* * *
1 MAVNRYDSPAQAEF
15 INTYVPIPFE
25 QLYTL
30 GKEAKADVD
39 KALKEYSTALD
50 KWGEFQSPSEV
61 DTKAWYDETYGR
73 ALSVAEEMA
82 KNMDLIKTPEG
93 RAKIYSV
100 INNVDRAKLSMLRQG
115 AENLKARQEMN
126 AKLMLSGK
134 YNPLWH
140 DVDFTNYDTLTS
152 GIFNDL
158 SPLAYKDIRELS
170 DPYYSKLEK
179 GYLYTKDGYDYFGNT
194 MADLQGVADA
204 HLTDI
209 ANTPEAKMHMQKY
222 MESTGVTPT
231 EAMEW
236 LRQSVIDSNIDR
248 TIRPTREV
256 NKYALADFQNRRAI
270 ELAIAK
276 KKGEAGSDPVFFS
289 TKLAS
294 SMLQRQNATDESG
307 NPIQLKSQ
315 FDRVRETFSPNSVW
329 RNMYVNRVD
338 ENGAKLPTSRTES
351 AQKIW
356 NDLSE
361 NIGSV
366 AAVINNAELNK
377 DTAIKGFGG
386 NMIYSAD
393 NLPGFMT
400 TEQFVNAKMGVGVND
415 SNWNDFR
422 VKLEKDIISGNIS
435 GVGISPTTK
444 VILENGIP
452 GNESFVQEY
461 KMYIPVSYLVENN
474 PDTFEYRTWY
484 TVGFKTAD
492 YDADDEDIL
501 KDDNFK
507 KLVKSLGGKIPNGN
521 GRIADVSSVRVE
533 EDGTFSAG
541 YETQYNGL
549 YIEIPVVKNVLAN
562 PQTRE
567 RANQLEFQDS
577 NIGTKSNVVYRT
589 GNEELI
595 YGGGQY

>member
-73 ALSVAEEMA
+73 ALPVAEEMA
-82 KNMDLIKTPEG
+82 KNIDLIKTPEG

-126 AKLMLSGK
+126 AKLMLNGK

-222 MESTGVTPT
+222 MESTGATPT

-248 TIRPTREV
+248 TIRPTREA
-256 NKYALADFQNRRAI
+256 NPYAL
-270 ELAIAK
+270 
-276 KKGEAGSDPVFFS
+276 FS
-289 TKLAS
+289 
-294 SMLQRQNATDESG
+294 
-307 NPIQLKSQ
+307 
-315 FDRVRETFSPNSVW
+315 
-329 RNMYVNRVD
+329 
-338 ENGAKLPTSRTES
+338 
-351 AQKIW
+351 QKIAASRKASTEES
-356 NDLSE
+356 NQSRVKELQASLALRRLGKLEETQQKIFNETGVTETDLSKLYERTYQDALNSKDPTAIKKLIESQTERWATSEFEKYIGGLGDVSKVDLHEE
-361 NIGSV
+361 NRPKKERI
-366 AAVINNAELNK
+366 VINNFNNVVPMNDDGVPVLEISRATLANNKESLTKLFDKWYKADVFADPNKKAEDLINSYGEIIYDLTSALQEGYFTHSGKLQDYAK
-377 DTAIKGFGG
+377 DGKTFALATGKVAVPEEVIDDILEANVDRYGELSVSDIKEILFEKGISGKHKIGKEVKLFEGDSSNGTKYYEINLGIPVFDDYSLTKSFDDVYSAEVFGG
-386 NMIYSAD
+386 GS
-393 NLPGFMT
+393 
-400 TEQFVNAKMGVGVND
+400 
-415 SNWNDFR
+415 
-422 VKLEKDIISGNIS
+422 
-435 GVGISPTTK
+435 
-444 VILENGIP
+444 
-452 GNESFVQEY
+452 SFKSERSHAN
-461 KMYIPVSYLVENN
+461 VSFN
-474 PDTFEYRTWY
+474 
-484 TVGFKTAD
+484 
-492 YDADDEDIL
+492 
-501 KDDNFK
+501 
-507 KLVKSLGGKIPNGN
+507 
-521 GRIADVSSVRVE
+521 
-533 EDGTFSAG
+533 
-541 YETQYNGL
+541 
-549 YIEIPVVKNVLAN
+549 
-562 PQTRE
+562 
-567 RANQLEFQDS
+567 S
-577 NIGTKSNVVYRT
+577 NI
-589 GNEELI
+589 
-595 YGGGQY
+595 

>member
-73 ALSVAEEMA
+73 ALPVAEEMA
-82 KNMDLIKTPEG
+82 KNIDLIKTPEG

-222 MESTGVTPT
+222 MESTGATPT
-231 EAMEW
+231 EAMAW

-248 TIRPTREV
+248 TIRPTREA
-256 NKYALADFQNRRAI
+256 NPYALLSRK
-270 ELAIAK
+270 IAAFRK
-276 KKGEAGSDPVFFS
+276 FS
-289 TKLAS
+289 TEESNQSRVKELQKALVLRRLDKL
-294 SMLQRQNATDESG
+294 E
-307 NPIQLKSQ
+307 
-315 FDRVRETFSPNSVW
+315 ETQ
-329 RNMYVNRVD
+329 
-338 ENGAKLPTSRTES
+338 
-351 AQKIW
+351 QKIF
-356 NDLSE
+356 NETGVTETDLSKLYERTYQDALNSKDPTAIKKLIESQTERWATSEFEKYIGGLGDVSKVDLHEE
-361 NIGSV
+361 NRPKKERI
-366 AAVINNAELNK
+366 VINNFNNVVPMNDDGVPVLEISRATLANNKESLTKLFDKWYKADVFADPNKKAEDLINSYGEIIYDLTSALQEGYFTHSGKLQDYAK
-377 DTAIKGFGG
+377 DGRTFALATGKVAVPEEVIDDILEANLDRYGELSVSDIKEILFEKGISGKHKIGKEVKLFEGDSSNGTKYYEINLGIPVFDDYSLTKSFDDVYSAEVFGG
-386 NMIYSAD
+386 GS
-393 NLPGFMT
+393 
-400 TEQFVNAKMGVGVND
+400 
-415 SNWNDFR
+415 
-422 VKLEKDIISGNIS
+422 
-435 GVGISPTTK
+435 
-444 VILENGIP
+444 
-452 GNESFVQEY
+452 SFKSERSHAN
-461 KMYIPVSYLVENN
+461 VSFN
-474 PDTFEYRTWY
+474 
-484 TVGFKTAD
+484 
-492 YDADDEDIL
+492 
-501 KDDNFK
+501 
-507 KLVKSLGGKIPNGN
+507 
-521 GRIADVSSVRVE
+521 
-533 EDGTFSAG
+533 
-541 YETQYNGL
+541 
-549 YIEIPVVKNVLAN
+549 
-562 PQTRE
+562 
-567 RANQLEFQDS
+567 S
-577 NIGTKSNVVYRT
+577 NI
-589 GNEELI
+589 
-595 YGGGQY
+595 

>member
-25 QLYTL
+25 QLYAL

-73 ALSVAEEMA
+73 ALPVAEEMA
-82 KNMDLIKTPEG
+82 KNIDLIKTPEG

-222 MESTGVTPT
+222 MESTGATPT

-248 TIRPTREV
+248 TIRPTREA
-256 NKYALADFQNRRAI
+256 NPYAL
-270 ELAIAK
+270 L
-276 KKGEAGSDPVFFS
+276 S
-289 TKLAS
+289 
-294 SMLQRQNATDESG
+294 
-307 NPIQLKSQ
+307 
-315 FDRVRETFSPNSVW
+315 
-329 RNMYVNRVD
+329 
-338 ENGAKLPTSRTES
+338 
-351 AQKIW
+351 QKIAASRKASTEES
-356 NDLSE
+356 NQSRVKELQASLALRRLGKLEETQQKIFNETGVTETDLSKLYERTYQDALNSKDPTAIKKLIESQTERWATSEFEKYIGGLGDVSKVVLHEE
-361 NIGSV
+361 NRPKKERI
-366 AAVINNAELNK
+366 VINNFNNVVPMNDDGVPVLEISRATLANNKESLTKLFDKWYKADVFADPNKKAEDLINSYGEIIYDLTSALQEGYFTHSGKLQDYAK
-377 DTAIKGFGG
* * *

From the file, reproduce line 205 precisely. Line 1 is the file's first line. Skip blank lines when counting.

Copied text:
+461 VSFN